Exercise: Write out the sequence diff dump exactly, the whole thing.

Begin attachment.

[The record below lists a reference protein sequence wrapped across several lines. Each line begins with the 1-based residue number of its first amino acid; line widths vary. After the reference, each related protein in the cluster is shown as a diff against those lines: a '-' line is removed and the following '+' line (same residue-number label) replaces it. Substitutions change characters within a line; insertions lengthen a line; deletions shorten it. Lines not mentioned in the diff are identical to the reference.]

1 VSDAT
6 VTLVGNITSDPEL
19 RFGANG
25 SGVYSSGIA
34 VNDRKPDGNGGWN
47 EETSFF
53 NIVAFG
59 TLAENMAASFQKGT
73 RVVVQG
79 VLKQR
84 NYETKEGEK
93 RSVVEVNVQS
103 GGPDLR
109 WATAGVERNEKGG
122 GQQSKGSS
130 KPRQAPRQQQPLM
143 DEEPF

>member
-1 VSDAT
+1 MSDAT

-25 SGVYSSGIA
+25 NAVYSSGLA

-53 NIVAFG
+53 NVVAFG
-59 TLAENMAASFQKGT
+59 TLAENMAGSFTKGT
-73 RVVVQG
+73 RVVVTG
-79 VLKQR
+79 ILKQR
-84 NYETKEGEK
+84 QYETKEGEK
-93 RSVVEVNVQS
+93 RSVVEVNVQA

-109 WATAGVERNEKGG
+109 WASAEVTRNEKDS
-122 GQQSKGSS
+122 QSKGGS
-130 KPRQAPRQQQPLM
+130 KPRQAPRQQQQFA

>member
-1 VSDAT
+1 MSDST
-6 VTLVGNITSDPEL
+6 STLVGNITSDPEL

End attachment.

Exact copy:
[The record below lists a reference protein sequence wrapped across several lines. Each line begins with the 1-based residue number of its first amino acid; line widths vary. After the reference, each related protein in the cluster is shown as a diff against those lines: a '-' line is removed and the following '+' line (same residue-number label) replaces it. Substitutions change characters within a line; insertions lengthen a line; deletions shorten it. Lines not mentioned in the diff are identical to the reference.]

1 VSDAT
6 VTLVGNITSDPEL
19 RFGANG
25 SGVYSSGIA
34 VNDRKPDGNGGWN
47 EETSFF
53 NIVAFG
59 TLAENMAASFQKGT
73 RVVVQG
79 VLKQR
84 NYETKEGEK
93 RSVVEVNVQS
103 GGPDLR
109 WATAGVERNEKGG
122 GQQSKGSS
130 KPRQAPRQQQPLM
143 DEEPF

>member
-1 VSDAT
+1 MSDAT

-25 SGVYSSGIA
+25 NAVYSSGLA

-53 NIVAFG
+53 NVVAFG
-59 TLAENMAASFQKGT
+59 TLAENMAGSFTKGT
-73 RVVVQG
+73 RVVVTG
-79 VLKQR
+79 ILKQR
-84 NYETKEGEK
+84 QYETKEGEK
-93 RSVVEVNVQS
+93 RSVVEVNVQA

-109 WATAGVERNEKGG
+109 WASAEVTRNEKDS
-122 GQQSKGSS
+122 QSKGGS
-130 KPRQAPRQQQPLM
+130 KPRQAPRQQQQFA

>member
-1 VSDAT
+1 MSDST
-6 VTLVGNITSDPEL
+6 STLVGNITSDPEL